Sea Level Anomalies: (2/12) Sea heights were rising at +0-5 cms over the entire Equatorial Pacific reaching east to Ecuador other than one small pocket of -0-5 cm anomalies near 100W. Per the Upper Ocean Heat Anomaly Histogram cool anomalies have retreated to the East Equatorial Pacific between 87W to Ecuador. And a previous pool of weak cool waters is collapsing between 100W to 115W. Warm waters continue building in intensity and coverage in the West at the same time reaching east to 127W. Kelvin Wave #2 is pushing east.

Surface Water Temps
The more warm water in the equatorial East Pacific means more storm production in the North Pacific during winter months (roughly speaking). Cold water in that area has a dampening effect. Regardless of what the atmospheric models and surface winds suggest, actual water temperatures are a ground-truth indicator of what is occurring in the ocean. All data is from blended infrared and microwave sensors.
Satellite Imagery
Hi-res Nino1.2 & 3.4 Qualitative Analysis: (2/15) The latest images depict a broad generic pool of barely cool water extending west from well off Peru (105W) to the dateline mainly south of the equator in the East and reaching south to 18S near Tahiti then centered on the equator in the west. A building pool of warming water is present along the equator from Ecuador west to 130W (results of Kelvin Wave #1). And warmer than normal temps were present along the coasts of Chile and Peru and over all of the deep South Pacific. Overall this indicates the collapse of La Nina was underway.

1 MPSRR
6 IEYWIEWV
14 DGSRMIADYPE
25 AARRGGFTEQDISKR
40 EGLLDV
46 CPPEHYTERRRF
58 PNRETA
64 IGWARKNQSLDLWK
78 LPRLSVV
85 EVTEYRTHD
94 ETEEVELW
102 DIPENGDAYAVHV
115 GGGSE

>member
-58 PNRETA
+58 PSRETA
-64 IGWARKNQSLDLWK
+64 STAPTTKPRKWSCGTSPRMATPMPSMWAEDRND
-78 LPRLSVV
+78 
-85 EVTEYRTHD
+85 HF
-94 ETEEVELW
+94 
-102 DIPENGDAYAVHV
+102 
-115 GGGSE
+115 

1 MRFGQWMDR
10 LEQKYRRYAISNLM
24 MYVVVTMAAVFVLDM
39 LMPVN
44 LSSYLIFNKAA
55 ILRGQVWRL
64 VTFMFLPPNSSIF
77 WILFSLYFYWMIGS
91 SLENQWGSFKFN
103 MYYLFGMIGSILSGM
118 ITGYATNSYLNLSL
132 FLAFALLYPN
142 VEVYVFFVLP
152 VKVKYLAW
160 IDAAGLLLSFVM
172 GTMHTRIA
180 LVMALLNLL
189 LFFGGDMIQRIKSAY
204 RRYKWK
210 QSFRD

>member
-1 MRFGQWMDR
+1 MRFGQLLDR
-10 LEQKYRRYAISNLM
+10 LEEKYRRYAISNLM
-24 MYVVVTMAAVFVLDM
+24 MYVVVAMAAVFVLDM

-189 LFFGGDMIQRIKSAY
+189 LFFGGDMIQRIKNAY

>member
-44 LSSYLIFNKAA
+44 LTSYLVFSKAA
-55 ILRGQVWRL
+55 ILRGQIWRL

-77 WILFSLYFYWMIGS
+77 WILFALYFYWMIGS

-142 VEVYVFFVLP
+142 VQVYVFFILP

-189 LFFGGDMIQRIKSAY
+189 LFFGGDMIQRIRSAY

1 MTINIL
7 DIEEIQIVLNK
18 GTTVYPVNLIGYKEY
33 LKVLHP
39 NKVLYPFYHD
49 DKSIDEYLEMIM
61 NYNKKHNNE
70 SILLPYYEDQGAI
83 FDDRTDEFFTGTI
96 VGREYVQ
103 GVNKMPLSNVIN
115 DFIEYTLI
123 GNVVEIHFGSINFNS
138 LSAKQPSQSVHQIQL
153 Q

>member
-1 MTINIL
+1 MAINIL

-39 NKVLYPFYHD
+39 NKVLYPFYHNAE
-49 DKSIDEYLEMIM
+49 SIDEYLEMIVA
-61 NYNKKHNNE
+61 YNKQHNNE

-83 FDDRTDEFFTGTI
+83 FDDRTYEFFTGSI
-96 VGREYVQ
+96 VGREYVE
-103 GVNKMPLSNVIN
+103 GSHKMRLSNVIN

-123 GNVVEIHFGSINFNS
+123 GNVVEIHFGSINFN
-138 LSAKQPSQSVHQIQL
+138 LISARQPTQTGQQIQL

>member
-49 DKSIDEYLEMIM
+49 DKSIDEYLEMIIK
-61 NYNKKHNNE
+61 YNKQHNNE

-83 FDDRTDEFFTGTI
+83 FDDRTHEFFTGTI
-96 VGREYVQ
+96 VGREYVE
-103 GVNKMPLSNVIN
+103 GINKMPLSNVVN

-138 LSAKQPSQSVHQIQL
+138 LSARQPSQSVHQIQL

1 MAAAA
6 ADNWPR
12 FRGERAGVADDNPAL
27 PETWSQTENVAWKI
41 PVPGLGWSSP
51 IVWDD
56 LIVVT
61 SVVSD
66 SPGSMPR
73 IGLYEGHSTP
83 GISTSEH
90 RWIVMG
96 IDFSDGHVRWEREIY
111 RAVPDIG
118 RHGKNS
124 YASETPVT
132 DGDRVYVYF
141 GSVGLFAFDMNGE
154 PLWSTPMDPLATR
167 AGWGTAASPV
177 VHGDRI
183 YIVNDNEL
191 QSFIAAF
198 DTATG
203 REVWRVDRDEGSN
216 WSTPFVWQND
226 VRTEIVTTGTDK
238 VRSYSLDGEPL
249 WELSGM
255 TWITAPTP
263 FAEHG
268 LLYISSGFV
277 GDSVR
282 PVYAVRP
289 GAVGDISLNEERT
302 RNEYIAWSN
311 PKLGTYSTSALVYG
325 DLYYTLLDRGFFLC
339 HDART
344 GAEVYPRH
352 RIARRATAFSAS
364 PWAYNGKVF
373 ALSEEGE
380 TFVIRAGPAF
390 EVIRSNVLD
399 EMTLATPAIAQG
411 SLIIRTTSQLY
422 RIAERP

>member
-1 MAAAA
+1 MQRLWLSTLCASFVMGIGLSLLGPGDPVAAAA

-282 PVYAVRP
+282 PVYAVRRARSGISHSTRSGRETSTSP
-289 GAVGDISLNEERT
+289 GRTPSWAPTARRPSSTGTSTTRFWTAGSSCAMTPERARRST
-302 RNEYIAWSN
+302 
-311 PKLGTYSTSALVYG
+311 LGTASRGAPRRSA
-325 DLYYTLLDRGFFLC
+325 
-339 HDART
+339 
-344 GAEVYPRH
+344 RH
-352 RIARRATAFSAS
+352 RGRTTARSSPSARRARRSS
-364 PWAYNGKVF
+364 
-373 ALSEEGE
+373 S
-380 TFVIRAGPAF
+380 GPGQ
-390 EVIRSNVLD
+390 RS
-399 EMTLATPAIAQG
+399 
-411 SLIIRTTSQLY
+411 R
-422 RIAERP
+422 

Hi-res 7 day Trend (2/15): A broad pool of warming water was locked well off the coasts of Peru, Chile and Ecuador and west over the entire equatorial Pacific but not as strong as weeks past. A warming trend is well entrenched over the East Pacific since Nov 1 with no cooling waters over the equatorial East Pacific since 12/15.
Hi-res Overview: (2/15) Warming waters are filling the East Pacific off Chile, Peru and Ecuador. Cool waters were on the equator from about 120W to 160E. And those cool waters were losing intensity and coverage daily. The east equatorial Pacific is finally and steadily warming. La Nina remains in control over the West Equatorial Pacific for the moment but the density and intensity of the cooling is steadily fading while warming water is building around it's edges and migrating in from the East.